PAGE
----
Tablet Sales Start to Slow

Tablet sales are expected to slow to just 14 percent growth in 2014, according to telecom analysts CCS Insight. Following year-on-year growth of 79 percent in 2012 and 71 percent in 2013, CCS Insight has calculated that sales in Western Europe are going backwards by 6 percent.

The analyst group’s latest global tablet forecast, published today, attributes this period of reduced tablet adoption to a combination of a slowdown in developed markets and delayed adoption in emerging markets.

The tablet market owes its success to Apple’s market-making role when it shipped the first iPad in April 2010. By the end of 2013 there were almost 390 million tablets in use worldwide, the majority using Apple’s iOS or Google’s Android operating systems.

“Rapid growth has proved unsustainable.”said CCS Insight’s Director of Forecasting Marina Koytcheva. “After the fastest adoption ever seen for a technology device, tablet-makers now face a nasty sting in the tail. Replacement rates are lagging those seen for smartphones, with consumers holding onto their tablets for three years or more.”
CCS Insight attributes this extended replacement cycle to several factors including robust design, solid state disks (which have proved more reliable than their hard-drive predecessors), durable batteries and regular software updates.

“With households seeing no necessity to replace their current tablets (or smartphones) there could be an uptick in replacement purchases of ageing PCs and notebooks” continued CCS Insight’s Koytcheva. “In some cases a household gadget budget might now be spent on new products such as the latest crop of wearable devices, including smartwatches and fitness bands. These are ideally suited to the lucrative fourth-quarter gifting market.”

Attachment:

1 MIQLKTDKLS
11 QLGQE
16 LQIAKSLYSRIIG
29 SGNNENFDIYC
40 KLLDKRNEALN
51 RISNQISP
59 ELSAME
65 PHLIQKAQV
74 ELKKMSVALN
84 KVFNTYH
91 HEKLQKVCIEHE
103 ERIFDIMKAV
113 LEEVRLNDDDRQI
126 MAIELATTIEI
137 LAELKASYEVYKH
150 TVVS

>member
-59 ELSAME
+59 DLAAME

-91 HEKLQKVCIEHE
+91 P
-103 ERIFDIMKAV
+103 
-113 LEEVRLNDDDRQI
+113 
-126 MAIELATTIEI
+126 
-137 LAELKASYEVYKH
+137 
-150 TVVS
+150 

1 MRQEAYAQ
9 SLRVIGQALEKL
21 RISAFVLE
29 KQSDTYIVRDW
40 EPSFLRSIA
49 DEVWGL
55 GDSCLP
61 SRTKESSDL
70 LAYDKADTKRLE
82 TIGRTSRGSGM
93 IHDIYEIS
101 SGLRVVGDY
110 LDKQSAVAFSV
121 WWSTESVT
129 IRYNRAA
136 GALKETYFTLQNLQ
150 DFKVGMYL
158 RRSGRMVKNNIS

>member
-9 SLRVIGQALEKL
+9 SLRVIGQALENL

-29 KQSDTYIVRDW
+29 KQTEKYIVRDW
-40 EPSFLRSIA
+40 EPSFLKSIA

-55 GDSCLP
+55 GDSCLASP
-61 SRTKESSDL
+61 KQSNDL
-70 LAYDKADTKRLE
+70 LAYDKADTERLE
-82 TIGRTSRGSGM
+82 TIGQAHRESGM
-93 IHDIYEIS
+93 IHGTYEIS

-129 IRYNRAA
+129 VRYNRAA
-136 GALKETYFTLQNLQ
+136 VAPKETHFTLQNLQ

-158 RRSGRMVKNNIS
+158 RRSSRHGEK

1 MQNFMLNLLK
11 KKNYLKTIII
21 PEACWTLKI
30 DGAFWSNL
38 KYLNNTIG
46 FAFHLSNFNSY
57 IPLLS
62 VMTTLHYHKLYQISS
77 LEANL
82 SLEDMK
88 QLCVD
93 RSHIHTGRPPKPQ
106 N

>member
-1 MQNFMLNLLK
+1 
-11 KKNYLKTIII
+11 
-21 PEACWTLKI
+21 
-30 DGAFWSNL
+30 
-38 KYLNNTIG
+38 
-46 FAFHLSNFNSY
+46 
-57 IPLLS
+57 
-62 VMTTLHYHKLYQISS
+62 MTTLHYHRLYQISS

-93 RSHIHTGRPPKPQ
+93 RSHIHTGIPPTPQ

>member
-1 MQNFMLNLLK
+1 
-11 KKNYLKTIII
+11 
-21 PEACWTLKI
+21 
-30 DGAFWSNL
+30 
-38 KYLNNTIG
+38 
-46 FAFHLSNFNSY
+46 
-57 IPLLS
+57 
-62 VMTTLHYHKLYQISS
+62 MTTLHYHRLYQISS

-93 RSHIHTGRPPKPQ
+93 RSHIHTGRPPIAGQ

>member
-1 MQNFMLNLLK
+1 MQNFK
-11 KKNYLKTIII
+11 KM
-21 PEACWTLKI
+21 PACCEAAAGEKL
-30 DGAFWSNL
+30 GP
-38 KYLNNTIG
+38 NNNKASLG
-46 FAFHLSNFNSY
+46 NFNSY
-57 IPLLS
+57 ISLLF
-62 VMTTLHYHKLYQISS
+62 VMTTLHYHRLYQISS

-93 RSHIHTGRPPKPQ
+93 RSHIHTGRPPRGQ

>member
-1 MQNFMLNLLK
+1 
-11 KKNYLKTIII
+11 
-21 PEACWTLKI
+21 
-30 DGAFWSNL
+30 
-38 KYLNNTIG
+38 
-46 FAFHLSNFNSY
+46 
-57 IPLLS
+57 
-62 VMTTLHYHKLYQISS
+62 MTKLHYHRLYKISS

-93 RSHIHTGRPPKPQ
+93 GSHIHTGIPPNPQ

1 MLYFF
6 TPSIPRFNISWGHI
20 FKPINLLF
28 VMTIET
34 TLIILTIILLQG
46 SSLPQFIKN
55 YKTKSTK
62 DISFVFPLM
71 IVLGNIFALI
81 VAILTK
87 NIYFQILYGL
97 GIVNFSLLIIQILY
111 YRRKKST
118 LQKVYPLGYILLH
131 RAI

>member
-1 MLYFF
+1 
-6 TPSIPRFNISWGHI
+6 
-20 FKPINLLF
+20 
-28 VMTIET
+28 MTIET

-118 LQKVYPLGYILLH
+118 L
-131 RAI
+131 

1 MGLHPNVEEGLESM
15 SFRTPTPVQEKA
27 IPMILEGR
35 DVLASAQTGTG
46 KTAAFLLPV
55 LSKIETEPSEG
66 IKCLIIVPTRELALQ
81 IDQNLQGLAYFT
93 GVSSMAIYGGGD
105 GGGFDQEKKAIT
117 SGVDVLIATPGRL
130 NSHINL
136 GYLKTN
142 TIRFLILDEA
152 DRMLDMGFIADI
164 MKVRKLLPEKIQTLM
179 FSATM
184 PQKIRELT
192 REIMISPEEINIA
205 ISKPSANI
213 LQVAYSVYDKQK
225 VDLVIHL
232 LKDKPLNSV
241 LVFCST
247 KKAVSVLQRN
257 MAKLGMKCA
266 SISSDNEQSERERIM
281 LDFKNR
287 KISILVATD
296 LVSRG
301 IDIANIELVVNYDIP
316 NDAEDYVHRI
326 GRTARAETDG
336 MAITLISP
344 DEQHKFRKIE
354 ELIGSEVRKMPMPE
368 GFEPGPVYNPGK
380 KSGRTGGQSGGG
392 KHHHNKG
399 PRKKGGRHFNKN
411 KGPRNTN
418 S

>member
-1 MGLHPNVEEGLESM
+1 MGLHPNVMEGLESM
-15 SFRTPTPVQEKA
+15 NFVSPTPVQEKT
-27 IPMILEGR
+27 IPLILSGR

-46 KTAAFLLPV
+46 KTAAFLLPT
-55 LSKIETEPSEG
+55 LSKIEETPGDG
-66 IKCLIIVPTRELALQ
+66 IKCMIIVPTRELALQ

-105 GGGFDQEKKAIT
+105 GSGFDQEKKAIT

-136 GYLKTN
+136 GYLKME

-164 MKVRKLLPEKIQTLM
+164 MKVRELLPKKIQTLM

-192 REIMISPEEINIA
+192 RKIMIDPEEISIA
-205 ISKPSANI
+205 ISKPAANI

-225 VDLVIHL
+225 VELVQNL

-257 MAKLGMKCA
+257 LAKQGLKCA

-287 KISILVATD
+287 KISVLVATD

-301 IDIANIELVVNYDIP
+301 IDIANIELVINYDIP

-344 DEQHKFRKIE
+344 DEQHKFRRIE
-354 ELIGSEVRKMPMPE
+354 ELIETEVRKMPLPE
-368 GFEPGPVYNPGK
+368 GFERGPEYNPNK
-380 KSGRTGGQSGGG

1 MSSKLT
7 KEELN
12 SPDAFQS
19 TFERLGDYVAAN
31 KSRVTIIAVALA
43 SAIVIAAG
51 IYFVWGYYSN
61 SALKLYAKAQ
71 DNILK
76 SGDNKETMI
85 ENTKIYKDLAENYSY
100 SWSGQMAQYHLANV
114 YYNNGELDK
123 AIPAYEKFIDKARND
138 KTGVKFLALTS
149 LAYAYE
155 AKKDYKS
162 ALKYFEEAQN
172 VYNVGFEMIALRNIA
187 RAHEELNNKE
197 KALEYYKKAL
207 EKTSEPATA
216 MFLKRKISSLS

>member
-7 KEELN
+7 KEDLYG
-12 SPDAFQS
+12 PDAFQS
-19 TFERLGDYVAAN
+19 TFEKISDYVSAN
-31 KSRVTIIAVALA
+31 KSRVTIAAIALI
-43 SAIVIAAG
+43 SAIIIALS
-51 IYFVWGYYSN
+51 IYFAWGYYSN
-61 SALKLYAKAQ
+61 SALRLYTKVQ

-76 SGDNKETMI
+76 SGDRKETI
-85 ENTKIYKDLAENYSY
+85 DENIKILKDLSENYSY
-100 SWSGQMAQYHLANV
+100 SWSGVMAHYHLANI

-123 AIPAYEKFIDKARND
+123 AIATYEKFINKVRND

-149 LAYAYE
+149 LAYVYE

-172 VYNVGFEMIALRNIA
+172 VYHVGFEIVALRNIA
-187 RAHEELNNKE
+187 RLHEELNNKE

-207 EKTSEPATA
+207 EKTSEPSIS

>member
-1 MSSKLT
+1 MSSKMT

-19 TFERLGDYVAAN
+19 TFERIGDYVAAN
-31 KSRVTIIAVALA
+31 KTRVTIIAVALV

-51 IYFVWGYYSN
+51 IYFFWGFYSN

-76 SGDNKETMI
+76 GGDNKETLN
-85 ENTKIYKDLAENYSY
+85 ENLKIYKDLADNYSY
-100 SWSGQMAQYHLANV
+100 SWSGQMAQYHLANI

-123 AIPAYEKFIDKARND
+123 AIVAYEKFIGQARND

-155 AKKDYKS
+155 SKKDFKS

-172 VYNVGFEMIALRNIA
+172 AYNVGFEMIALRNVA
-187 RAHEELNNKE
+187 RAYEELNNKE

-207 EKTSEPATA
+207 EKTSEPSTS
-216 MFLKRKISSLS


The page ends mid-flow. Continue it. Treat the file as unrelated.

To date about one in every four tablets sold has been in emerging markets; adoption there lags significantly behind the advanced Western markets. CCS Insight believes this can be attributed to the fact that these markets are still in the process of mass transition from feature phones to smartphones, and consumers are still excited about getting their first smart devices.

“Affordability constraints mean that it will be another couple of years before we start seeing strong uptake of tablets in countries like China and India where widespread ownership of both a smartphone and tablet is currently a step too far” said Koytcheva.

However, despite a pessimistic outlook for 2014, the forecast predicts a new chapter of growth will re-emerge in coming years. Replacement sales will start to kick in in developed markets and the first wave of growth will commence in emerging markets, with sales expected to reach 562 million units in 2018, representing a market value of $99 billion.

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David Dungay

Editor - Comms Business Magazine